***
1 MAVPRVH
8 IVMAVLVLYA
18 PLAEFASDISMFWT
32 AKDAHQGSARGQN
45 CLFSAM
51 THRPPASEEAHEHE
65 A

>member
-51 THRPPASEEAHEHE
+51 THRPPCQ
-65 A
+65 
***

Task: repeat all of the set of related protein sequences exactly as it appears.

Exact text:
1 MAVPRVH
8 IVMAVLVLYA
18 PLAEFASDISMFWT
32 AKDAHQGSARGQN
45 CLFSAM
51 THRPPASEEAHEHE
65 A

>member
-51 THRPPASEEAHEHE
+51 THRPPCQ
-65 A
+65 